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Gastroenterology ; 162(7):S-374, 2022.
Article in English | EMBASE | ID: covidwho-1967301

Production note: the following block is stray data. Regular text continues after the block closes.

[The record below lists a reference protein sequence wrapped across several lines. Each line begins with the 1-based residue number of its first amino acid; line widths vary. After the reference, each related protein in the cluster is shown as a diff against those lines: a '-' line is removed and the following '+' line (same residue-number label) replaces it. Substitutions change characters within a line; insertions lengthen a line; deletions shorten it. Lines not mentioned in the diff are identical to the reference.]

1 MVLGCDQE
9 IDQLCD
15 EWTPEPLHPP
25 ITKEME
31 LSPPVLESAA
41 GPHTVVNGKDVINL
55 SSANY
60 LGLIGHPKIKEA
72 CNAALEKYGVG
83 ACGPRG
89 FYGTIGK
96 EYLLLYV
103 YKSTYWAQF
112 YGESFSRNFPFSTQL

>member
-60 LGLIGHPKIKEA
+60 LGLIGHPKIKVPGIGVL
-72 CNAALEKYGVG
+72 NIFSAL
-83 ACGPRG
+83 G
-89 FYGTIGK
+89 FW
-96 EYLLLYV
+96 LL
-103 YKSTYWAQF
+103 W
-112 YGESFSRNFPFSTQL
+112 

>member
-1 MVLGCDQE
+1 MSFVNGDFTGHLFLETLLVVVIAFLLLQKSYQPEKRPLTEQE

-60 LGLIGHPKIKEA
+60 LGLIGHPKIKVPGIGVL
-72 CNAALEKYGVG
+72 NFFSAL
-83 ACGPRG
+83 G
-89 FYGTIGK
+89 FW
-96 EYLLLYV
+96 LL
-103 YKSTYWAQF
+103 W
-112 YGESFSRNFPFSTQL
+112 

Background: Pancreatic involvement in patients with Coronavirus 2019 (COVID-19) has been reported in the literature. The pancreatic injury in COVID-19 patients might be a result of the direct cytopathic effect of viral replication or indirectly related to the immune response to the viral infection. Methods:Westudied 183 patients diagnosed with symptomatic SARS-CoV-2 and admitted to COVID-19 facilities in Qatar. We included only the patients with documented positive SARS-COV-2 PCR and measured lipase levels. The cohort was categorized into two groups based on the serum lipase level. The cutoff was the elevation of the serum lipase more than three times the upper limit of normal. Patients with lipase levels below the cutoff were included in the first group, and those with lipase levels above the cutoff were included in the second group. The primary outcome was mortality. The secondary outcomes were disease severity on presentation and markers of disease progression. Markers of disease progression (Table 1) included the development of acute respiratory distress syndrome (ARDS), shock, multi-organ failure, the requirement for ICU admission, mechanical ventilation, continuous renal replacement therapy (CRRT), and extracorporeal membrane oxygenation (ECMO). Results: Our study population had a mean age of 49 and a mean BMI of 28. There was a male predominance in the study sample (more than 91%), reflecting the country's demographics. There was no statistically significant difference between the two groups in the mean age, BMI, gender distribution, or patients' reported symptoms. There was an increased prevalence of diabetes mellitus (DM) and hypertension (HTN) in our study population (45.4% and 44.8%). Apart from the increased prevalence of chronic liver disease in the second group, there was no statistically significant difference in the prevalence of comorbidities (e.g., DM, HTN) between the two groups (Table 1). The second group showed a statistically significant increase in mean creatinine, troponin, procalcitonin, ferritin, and amylase compared to the first group. On the other hand, the mean hemoglobin, sodium and albumin were lower (Table 2). Interestingly, more patients in the second group received tocilizumab and oseltamivir (Table 1). The mortality rate in our study population was 15.3%, with a higher mortality rate in the second group (Table 1). Almost 50% of the patients developed ARDS. Multiple markers of disease progression, including the development of ARDS, shock, and multi-organ failure;requirement for ICU, mechanical ventilation, and CRRT were increased in the second group compared to the first group. Also, the mean length of stay was higher in the second group (Table 1). Conclusion: Based on our study, hospitalized patients with COVID-19 who had higher lipase levels had a higher mortality rate and higher risk for disease progression. (Table Presented)